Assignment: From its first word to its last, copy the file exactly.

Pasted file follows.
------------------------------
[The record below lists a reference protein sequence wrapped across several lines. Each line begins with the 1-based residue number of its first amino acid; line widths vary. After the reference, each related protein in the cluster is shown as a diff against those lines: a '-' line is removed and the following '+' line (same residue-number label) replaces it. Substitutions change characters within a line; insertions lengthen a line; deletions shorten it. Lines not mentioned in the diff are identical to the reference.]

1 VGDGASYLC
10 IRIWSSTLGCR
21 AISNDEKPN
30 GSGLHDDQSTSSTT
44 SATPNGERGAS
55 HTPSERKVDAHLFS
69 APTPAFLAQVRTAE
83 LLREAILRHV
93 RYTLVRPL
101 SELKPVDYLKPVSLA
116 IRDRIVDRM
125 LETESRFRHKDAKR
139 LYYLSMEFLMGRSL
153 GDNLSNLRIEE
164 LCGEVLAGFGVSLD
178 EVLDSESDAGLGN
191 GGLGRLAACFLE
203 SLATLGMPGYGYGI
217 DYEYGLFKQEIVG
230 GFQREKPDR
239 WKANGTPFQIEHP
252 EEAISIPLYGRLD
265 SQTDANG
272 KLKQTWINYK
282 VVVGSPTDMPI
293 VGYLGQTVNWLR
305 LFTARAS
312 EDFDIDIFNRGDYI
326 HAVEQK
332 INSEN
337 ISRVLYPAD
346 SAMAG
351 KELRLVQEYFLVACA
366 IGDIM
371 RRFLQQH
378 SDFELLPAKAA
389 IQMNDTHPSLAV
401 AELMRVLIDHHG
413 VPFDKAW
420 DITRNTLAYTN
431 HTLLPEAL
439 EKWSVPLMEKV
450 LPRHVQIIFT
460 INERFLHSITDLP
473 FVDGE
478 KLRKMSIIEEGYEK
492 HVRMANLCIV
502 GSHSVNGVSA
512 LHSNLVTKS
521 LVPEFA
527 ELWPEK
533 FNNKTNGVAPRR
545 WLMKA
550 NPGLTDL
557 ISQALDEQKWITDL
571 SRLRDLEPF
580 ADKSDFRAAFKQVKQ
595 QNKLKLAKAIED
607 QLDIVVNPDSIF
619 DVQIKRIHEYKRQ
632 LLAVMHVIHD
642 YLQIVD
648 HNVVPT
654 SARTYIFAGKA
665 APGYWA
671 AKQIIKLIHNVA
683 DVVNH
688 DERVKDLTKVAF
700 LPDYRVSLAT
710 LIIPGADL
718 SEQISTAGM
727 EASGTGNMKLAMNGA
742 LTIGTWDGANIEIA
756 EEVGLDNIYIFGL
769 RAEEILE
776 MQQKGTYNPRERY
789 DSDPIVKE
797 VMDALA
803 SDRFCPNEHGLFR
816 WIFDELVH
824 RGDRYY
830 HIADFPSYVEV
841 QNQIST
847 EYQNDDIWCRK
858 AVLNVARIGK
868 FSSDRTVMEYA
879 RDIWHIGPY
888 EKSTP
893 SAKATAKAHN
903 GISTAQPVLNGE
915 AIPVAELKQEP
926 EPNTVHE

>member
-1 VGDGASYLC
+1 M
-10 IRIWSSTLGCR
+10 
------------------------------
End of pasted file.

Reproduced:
[The record below lists a reference protein sequence wrapped across several lines. Each line begins with the 1-based residue number of its first amino acid; line widths vary. After the reference, each related protein in the cluster is shown as a diff against those lines: a '-' line is removed and the following '+' line (same residue-number label) replaces it. Substitutions change characters within a line; insertions lengthen a line; deletions shorten it. Lines not mentioned in the diff are identical to the reference.]

1 VGDGASYLC
10 IRIWSSTLGCR
21 AISNDEKPN
30 GSGLHDDQSTSSTT
44 SATPNGERGAS
55 HTPSERKVDAHLFS
69 APTPAFLAQVRTAE
83 LLREAILRHV
93 RYTLVRPL
101 SELKPVDYLKPVSLA
116 IRDRIVDRM
125 LETESRFRHKDAKR
139 LYYLSMEFLMGRSL
153 GDNLSNLRIEE
164 LCGEVLAGFGVSLD
178 EVLDSESDAGLGN
191 GGLGRLAACFLE
203 SLATLGMPGYGYGI
217 DYEYGLFKQEIVG
230 GFQREKPDR
239 WKANGTPFQIEHP
252 EEAISIPLYGRLD
265 SQTDANG
272 KLKQTWINYK
282 VVVGSPTDMPI
293 VGYLGQTVNWLR
305 LFTARAS
312 EDFDIDIFNRGDYI
326 HAVEQK
332 INSEN
337 ISRVLYPAD
346 SAMAG
351 KELRLVQEYFLVACA
366 IGDIM
371 RRFLQQH
378 SDFELLPAKAA
389 IQMNDTHPSLAV
401 AELMRVLIDHHG
413 VPFDKAW
420 DITRNTLAYTN
431 HTLLPEAL
439 EKWSVPLMEKV
450 LPRHVQIIFT
460 INERFLHSITDLP
473 FVDGE
478 KLRKMSIIEEGYEK
492 HVRMANLCIV
502 GSHSVNGVSA
512 LHSNLVTKS
521 LVPEFA
527 ELWPEK
533 FNNKTNGVAPRR
545 WLMKA
550 NPGLTDL
557 ISQALDEQKWITDL
571 SRLRDLEPF
580 ADKSDFRAAFKQVKQ
595 QNKLKLAKAIED
607 QLDIVVNPDSIF
619 DVQIKRIHEYKRQ
632 LLAVMHVIHD
642 YLQIVD
648 HNVVPT
654 SARTYIFAGKA
665 APGYWA
671 AKQIIKLIHNVA
683 DVVNH
688 DERVKDLTKVAF
700 LPDYRVSLAT
710 LIIPGADL
718 SEQISTAGM
727 EASGTGNMKLAMNGA
742 LTIGTWDGANIEIA
756 EEVGLDNIYIFGL
769 RAEEILE
776 MQQKGTYNPRERY
789 DSDPIVKE
797 VMDALA
803 SDRFCPNEHGLFR
816 WIFDELVH
824 RGDRYY
830 HIADFPSYVEV
841 QNQIST
847 EYQNDDIWCRK
858 AVLNVARIGK
868 FSSDRTVMEYA
879 RDIWHIGPY
888 EKSTP
893 SAKATAKAHN
903 GISTAQPVLNGE
915 AIPVAELKQEP
926 EPNTVHE

>member
-1 VGDGASYLC
+1 M
-10 IRIWSSTLGCR
+10 